With Germanys Marcus Pleyer as president of the Financial Action Task Force (FATF), the going for Pakistan, which is already placed in the grey list, may just get tougher
With Germanys Marcus Pleyer as president of the Financial Action Task Force (FATF), the going for Pakistan, which is already placed in the grey list, may just get tougher. Islamabad will now face a tougher scrutiny, sources said, even as reports suggested that the country will remain in the grey list for some time as an on-site visit by the FATF team will not be possible before next year.
Pleyer took over the presidency on July 1 this year from Xiangmin Liu, director general, legal department, at the People's Bank of China. With the baton passing on to Germany, Pakistan Prime Minister Imran Khan is a worried man.
Pakistan, which missed as many as 13 targets out of 27, got a four-month breather in February to complete its goals. In case Pakistan fails to achieve those targets, it may get blacklisted. Iran and North Korea are the only two countries which are currently blacklisted by the FATF.
Until now, Pakistan enjoyed an additional cushion as China, an ally, was holding the presidency.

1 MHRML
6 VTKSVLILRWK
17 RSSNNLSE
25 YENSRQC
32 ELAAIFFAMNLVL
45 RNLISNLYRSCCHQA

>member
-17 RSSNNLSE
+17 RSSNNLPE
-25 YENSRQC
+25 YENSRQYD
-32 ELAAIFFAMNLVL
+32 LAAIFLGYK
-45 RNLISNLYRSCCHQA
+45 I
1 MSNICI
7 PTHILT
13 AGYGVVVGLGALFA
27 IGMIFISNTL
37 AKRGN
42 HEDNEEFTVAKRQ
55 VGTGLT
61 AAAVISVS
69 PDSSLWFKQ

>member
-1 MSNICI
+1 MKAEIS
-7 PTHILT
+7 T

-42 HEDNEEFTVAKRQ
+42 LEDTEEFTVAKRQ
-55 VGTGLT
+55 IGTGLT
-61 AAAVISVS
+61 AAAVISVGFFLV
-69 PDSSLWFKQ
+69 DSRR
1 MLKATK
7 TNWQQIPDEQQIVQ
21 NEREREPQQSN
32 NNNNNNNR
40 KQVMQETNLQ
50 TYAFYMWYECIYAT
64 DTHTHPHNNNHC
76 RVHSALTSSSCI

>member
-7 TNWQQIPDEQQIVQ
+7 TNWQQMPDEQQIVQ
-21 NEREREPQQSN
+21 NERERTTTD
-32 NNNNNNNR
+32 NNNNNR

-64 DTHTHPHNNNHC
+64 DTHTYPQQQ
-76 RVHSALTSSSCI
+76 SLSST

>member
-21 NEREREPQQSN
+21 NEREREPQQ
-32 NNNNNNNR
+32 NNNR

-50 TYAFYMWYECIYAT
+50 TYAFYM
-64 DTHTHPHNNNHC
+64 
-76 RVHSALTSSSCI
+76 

Khan has repeatedly highlighted the grave consequences the country would face in case it is blacklisted.
The country's economy is already in battered with slowing economic growth.
Pakistan is already finding it difficult to get financial aid from the multilateral agencies including the World Bank, International Monetary Fund, and Asian Development Bank, due to its grey list status.
But once a country is placed on the blacklist, the challenges multiply significantly. In an interview in August, Khan said that Pakistan would suffer huge challenges, much like Iran, in case it was blacklisted.
"People talk about inflation now. If we are placed on the blacklist, we will experience inflation that would ruin our economy," he said.
According to the World Bank, the country's gross domestic product (GDP) growth was about 5.83 per cent in 2018. It was down to less than 1 per cent in 2019ï¿½a decline of over 4.8 per cent from 2018, leading to rise in unemployment and unrest within the country.
Pakistan until now has been enjoying support from China, and was given two extensions since October 2019 to achieve the targets.
The US has been pushing to blacklist Pakistan. India has also underlined the need to do the same.
"Pakistan has often blamed India on this front but the FATF is a serious platform with many members. It is not possible for one country to charge another if there was no substantial reason," an analyst who did not wish to be identified told IndiaNarrative.com.
The Paris-headquartered FATF is a global intergovernmental watchman for anti-money laundering and anti-terror financing. It crafts out policies to address money laundering and other illegal activities.
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